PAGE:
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Thanks. Sounds like the cabinet shop is the best option. I like to DIY but in this case the risk to botch it is high. If anyone has any recommendations in the GTA west let me know.
[OP]
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Jon Lai wrote: Basically this... Most people I know don't use those cabinets anyways.
We use it almost daily :)
It has all thin and tall vertical compartments where we store baking sheets, trays, cutting boards and all that sort of stuff.
Sr. Member
Jan 21, 2011
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GTA
There should be about a 1” above your fridge for ventilation. How hard would it be to remove cabinet above? Maybe reconfigure it to just shelves as someone suggested. Otherwise the right way would be to take the door apart cut the sides and middle panel smaller, cabinet needs to be cut smaller either way as well. Do you know who supplied the cabinets?

If you go this route, go like 73” to bottom of cabinet from finished floor and add a matching valance to bring it back down if too much of a gap, valance can be adjusted to suit your needs.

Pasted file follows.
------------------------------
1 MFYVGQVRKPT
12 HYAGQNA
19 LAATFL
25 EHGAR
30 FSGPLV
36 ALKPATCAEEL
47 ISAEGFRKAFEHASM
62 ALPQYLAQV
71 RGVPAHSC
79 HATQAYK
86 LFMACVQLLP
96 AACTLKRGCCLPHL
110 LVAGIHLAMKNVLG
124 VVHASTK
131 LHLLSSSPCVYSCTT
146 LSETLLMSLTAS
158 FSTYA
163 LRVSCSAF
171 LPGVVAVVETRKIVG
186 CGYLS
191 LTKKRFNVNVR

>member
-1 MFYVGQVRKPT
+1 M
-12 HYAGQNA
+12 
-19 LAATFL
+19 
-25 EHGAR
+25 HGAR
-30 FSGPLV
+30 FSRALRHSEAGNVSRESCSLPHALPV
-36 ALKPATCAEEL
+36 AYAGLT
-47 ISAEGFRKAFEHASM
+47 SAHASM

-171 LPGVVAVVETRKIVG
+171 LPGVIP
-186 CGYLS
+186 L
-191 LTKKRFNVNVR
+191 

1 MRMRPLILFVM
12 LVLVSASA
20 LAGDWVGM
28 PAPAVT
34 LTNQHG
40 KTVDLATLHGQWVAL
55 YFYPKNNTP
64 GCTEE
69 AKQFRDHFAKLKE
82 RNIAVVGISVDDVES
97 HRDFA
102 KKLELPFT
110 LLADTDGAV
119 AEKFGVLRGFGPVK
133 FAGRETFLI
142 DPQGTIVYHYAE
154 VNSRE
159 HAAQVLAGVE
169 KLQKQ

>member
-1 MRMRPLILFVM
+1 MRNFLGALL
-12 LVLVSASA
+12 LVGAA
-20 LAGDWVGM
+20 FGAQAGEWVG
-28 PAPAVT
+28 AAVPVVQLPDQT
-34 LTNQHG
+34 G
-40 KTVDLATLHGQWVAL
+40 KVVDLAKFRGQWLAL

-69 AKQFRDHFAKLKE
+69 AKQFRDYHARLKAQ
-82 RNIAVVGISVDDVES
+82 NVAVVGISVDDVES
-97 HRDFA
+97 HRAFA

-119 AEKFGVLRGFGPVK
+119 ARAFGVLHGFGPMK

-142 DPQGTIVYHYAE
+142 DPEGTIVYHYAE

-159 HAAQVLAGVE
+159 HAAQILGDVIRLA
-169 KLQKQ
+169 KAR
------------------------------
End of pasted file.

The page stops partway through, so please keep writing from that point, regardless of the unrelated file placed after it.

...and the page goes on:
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Feb 7, 2017
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cil254 wrote: We use it almost daily :)
It has all thin and tall vertical compartments where we store baking sheets, trays, cutting boards and all that sort of stuff.
Then ya know … that sort of storage over the fridge isn’t uncommon without doors
That will make your life easier

Actually there are lots of examples of different open storage solutions for these often found awkward cupboards
GOOGLE for ideas
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Oct 2, 2018